Much like 2020 was a crazy year for all of us, the 2021 Elite Series season very much fell into this category for me. After a solid rookie season to build on, my goal was to be a little more consistent. The fact of the matter, regardless of any factors on or off the water, I was not able to do that. Although it was a tough season overall, there were a lot of good things to build on. We were thrown a lot of curveballs with flooding, weather delays and cancellations. All of these things presented great opportunities to learn and grow from.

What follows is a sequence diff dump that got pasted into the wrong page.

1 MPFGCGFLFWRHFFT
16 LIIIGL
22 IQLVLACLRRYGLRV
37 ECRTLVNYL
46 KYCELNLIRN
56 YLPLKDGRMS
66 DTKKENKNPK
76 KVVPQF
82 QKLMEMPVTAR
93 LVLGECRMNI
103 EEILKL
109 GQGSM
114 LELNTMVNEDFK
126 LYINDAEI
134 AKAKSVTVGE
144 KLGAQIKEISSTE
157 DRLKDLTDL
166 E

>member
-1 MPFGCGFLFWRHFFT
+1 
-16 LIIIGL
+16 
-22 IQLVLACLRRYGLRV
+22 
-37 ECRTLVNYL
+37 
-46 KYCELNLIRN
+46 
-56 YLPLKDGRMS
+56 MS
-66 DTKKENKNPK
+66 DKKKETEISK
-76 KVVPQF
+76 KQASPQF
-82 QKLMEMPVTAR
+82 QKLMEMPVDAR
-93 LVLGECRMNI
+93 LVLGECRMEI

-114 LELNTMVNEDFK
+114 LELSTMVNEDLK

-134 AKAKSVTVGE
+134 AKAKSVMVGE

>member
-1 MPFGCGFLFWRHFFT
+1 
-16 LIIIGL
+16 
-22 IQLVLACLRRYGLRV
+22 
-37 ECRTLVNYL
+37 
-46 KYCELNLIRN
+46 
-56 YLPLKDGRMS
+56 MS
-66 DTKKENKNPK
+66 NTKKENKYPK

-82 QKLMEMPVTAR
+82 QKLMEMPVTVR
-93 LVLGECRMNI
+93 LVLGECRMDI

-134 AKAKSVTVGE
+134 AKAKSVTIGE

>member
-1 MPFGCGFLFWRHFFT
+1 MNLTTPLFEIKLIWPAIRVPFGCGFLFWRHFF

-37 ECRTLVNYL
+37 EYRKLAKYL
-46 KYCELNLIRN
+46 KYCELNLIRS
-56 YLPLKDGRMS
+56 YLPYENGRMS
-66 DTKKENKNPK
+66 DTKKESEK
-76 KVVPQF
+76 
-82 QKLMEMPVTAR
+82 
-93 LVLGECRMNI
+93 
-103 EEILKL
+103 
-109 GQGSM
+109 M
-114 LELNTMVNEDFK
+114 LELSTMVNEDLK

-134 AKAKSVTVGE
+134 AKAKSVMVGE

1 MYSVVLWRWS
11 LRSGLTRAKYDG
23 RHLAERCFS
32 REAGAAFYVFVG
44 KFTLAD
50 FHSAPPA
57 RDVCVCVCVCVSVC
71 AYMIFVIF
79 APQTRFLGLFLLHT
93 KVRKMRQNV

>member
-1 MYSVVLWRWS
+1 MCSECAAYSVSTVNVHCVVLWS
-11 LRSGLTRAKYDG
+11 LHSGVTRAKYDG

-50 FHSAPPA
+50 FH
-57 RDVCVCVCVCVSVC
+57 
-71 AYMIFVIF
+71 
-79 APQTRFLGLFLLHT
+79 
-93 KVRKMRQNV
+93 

Our season started pretty slowly in Florida, Tennessee and Alabama. The St. John’s River, which is a place I’ve lived for a few winters and guided on has changed a lot and I was not able to adjust quick enough to get out of there with another good check. Knoxville (Fort Loudon/Tellico) was an interesting event as much of the field did not have a wealth of experience there. It was a cold water/prespawn type event which presented us with some tough fishing conditions. I mostly locked a small squarebill and chatterbait in my hands which provided me with a good deal of bites, however catching enough keepers was hard to come by. I got out with a small check and some added confidence in the John Crews Squarebill Rod and new ICON Series Multi-Purpose Casting Rod which is my favorite chatterbait rod. Then came one I was really excited for, Pickwick Lake in Alabama. This event was rescheduled from June to March which was a time a lot of big smallmouth seem to be brought to the scales. I ended up having a very solid practice, but had trouble getting them to bite day one after the tornado and severe flooding we received. Day two I ended up catching a solid bag of largemouth with one big spotted bass on a spinnerbait again with that ICON Series Multi-Purpose Casting Rod.